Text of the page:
Grounding System Design: Imperative for Public and Personnel Safety

A “grounded” electrical device is one that connects to a grounding system for safety reasons. Grounding finds a path that’s safe or offers the least resistance for stray voltage. It ensures the stray voltage doesn’t build up in a place where it could be dangerous. Instead, you divert it to the desired path where it can discharge safely. By discharging into the ground, it doesn’t endanger anyone. Overall, a grounding system is imperative for electrical safety. It’s a ground electrode setup with conductors put into the earth. Even if a massive power surge or lightning strike occurs, a  proper grounding system design will protect your home. 

The Importance of a Grounding System

Electrical grounding is a vital part of any installation, and you’ll find it at industrial properties, generation sites, and substations. Here are the benefits of a great electrical grounding design:

  • Grounding can avoid voltage from reaching other conductive materials that could make it dangerous, such as water or metal. So, it’s imperative for personnel safety, and it reduces the risk of accidents.
  • Additionally, grounding wires stop voltage from overloading and thus damaging your appliances, which helps them last longer and function better. So, it keeps electronic equipment safe and prevents potential issues.
  • The risk of a ground fault current and the problems it causes are minimal. so, you can save money you’d spend on expensive repairs.
Electrical grounding in a server room

Caption: Electrical grounding in a server room

What Affects the Grounding System Performance?

Grounding study requires complex calculations. Therefore, only engineers should do it. They’ll focus on these factors:

  • Soil characterization and its specifics
  • The duration and magnitude of the ground fault current
  • Shape and design of the grounding system

The design should cover all gear, including sensitive equipment. Many engineers use software to help them when calculating these variables.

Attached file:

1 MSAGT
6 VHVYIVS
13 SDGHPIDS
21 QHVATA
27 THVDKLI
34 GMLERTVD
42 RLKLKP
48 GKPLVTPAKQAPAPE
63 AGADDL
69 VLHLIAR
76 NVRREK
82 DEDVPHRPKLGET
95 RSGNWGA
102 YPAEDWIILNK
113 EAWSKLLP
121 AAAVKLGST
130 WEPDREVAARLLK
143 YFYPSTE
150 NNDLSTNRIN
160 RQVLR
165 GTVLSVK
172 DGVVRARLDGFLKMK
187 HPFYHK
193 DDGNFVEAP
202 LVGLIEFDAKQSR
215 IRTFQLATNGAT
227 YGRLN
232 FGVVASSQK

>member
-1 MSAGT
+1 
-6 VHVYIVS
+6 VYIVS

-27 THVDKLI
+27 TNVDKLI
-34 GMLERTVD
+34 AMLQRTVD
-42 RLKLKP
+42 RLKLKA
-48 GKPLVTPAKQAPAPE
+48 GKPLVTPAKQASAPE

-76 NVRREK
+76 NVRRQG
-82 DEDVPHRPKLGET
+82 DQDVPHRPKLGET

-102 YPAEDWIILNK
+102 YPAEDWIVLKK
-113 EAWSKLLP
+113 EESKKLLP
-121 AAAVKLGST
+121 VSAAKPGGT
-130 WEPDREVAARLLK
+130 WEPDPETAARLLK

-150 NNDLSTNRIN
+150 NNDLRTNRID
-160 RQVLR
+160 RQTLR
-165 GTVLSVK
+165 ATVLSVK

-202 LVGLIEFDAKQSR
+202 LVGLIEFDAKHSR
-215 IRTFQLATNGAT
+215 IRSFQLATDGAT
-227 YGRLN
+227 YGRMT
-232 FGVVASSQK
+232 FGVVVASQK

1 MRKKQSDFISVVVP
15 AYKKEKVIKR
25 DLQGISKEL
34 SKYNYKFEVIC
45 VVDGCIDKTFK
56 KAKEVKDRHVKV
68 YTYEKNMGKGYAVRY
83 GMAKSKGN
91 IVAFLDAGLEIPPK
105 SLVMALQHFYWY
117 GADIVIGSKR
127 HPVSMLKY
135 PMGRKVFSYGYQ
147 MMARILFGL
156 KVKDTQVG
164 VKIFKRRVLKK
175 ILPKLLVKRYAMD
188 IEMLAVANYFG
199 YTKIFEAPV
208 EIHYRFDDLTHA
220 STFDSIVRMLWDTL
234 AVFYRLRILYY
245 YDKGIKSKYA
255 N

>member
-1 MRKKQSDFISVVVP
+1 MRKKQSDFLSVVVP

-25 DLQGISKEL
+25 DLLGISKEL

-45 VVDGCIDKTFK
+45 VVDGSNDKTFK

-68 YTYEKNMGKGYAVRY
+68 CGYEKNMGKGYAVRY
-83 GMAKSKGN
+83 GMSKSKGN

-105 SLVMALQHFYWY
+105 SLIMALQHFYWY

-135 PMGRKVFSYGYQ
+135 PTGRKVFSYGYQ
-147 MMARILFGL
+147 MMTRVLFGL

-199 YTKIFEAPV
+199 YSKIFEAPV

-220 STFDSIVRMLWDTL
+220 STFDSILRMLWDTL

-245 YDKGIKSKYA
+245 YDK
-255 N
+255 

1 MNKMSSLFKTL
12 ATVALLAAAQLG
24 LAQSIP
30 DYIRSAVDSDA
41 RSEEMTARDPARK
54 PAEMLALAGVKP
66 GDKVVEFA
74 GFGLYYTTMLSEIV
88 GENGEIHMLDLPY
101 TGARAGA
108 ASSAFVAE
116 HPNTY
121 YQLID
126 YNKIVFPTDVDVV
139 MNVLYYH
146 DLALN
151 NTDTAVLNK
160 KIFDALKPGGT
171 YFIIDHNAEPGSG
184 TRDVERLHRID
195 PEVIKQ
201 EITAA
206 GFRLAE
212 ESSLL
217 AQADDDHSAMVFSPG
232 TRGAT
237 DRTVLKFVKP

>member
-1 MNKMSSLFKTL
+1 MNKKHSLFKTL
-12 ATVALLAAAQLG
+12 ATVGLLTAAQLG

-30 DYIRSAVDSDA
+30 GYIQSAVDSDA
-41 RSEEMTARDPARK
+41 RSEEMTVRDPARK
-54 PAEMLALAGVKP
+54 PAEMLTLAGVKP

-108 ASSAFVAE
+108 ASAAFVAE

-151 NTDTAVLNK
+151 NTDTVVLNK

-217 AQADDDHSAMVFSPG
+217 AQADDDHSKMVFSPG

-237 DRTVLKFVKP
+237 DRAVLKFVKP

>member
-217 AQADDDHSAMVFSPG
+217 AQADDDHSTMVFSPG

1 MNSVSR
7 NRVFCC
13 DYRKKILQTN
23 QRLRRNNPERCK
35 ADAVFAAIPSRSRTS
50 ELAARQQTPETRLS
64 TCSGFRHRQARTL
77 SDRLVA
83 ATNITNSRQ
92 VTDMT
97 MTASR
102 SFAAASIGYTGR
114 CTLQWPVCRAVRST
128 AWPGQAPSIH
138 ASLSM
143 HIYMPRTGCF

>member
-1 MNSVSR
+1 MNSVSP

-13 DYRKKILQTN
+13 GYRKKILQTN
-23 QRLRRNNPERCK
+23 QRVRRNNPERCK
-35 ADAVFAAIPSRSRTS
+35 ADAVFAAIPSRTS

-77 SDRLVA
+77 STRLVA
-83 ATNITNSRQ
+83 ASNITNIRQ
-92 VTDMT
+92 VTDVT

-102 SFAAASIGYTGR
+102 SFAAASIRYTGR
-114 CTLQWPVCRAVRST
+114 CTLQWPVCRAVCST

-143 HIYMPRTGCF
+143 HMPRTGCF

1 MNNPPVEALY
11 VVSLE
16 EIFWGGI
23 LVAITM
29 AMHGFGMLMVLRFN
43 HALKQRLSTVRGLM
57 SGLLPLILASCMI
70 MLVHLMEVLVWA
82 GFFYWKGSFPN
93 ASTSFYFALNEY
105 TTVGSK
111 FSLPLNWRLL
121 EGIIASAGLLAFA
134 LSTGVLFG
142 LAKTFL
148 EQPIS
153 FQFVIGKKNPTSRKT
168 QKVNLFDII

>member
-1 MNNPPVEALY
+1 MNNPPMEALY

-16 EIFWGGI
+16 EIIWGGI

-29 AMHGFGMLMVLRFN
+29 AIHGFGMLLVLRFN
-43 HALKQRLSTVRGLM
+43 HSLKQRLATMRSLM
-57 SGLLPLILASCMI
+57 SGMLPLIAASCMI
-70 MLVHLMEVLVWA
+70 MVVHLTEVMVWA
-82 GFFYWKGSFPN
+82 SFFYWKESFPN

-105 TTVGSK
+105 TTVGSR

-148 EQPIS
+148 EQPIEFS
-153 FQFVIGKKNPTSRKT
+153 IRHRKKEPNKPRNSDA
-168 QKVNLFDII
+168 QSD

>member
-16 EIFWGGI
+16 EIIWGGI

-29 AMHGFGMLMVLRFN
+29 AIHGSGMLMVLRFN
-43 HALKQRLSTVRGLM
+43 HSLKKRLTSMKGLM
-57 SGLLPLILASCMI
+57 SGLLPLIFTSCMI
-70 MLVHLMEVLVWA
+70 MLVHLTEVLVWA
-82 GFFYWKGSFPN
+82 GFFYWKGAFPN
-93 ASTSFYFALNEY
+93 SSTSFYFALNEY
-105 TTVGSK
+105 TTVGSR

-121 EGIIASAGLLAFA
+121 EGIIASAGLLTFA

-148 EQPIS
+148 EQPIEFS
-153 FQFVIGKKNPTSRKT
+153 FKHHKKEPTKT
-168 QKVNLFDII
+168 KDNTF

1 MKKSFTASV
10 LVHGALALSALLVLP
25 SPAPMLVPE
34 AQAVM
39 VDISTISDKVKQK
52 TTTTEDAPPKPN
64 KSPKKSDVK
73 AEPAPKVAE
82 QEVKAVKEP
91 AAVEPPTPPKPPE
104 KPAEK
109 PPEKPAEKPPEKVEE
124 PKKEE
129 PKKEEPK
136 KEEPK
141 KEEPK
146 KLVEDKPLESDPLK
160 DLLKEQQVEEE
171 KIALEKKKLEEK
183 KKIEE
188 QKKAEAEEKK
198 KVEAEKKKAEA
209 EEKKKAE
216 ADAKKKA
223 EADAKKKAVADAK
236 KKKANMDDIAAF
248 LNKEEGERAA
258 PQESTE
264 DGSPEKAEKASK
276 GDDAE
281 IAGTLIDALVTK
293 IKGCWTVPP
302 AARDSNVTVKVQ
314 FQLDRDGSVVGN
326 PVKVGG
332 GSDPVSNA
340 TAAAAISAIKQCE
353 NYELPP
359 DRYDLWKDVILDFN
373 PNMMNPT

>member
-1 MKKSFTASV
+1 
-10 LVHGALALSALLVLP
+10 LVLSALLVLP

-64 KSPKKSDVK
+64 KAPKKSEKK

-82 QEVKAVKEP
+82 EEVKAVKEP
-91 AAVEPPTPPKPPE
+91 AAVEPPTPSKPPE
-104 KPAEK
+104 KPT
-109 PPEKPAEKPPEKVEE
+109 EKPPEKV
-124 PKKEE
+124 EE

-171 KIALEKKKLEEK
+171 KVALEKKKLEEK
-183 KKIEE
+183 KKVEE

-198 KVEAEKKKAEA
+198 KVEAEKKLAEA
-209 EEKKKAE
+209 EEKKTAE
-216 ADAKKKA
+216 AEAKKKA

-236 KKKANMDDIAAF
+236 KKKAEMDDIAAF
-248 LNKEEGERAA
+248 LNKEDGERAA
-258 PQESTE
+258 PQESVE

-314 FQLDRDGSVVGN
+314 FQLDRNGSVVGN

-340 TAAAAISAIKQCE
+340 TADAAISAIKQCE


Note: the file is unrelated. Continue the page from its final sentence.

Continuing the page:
Setting a ground wire system with a steel frame on a transmission pole

Caption: Setting a ground wire system with a steel frame on a transmission pole

When Should You Do a Grounding System Study?

Did you install a new power setup? If yes, you must conduct a grounding study as soon as possible.

As for existing systems, here is when a study is necessary:

  • You noticed something is off during maintenance. Did a wire corrode, or is something missing? Perhaps your measurements revealed a problem. Either way, getting a ground study can improve safety.
  • Short circuit duty replacements. Did you add or replace a transmission line or transformer? Even if you only have a new circuit breaker, you’ll need a new study, too.
  • Fence and gear changes. Did you move the fence to another position? Is your equipment in a new place or a new gear on the site?
  • Missing documentation. If you don’t have info from the previous study, a new one can help to reduce the risk of issues.
Grounding terminals and wires in the industrial electrical control cubicle

Caption: Grounding terminals and wires in the industrial electrical control cubicle

Steps Included in the Grounding System Design & Planning

The basic principles of a grounding study start by checking the current limits that the system should handle. So, any voltage that can occur during a fault shouldn’t be a problem. 

See how many safety grounding setups the property needs

Here is a table that the experts across the United States use: